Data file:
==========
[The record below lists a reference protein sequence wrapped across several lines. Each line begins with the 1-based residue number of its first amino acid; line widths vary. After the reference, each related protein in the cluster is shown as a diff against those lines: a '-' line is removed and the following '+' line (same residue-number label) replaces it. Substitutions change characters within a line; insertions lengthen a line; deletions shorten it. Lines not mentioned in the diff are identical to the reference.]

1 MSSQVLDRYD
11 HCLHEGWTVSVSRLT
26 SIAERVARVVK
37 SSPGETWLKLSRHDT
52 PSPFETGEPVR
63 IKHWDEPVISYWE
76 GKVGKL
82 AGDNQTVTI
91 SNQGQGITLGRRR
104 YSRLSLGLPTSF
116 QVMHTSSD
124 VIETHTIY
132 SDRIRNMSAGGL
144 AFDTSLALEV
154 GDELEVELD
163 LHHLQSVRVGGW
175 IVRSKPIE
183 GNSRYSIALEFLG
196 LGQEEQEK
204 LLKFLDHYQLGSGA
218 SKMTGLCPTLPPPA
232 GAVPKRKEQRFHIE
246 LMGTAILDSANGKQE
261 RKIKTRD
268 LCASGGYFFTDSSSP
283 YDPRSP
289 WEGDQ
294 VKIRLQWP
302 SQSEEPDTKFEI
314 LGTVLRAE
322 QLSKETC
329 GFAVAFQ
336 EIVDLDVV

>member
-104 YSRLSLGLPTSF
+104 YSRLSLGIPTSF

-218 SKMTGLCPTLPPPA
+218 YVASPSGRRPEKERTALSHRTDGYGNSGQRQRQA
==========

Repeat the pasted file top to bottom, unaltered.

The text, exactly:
[The record below lists a reference protein sequence wrapped across several lines. Each line begins with the 1-based residue number of its first amino acid; line widths vary. After the reference, each related protein in the cluster is shown as a diff against those lines: a '-' line is removed and the following '+' line (same residue-number label) replaces it. Substitutions change characters within a line; insertions lengthen a line; deletions shorten it. Lines not mentioned in the diff are identical to the reference.]

1 MSSQVLDRYD
11 HCLHEGWTVSVSRLT
26 SIAERVARVVK
37 SSPGETWLKLSRHDT
52 PSPFETGEPVR
63 IKHWDEPVISYWE
76 GKVGKL
82 AGDNQTVTI
91 SNQGQGITLGRRR
104 YSRLSLGLPTSF
116 QVMHTSSD
124 VIETHTIY
132 SDRIRNMSAGGL
144 AFDTSLALEV
154 GDELEVELD
163 LHHLQSVRVGGW
175 IVRSKPIE
183 GNSRYSIALEFLG
196 LGQEEQEK
204 LLKFLDHYQLGSGA
218 SKMTGLCPTLPPPA
232 GAVPKRKEQRFHIE
246 LMGTAILDSANGKQE
261 RKIKTRD
268 LCASGGYFFTDSSSP
283 YDPRSP
289 WEGDQ
294 VKIRLQWP
302 SQSEEPDTKFEI
314 LGTVLRAE
322 QLSKETC
329 GFAVAFQ
336 EIVDLDVV

>member
-104 YSRLSLGLPTSF
+104 YSRLSLGIPTSF

-218 SKMTGLCPTLPPPA
+218 YVASPSGRRPEKERTALSHRTDGYGNSGQRQRQA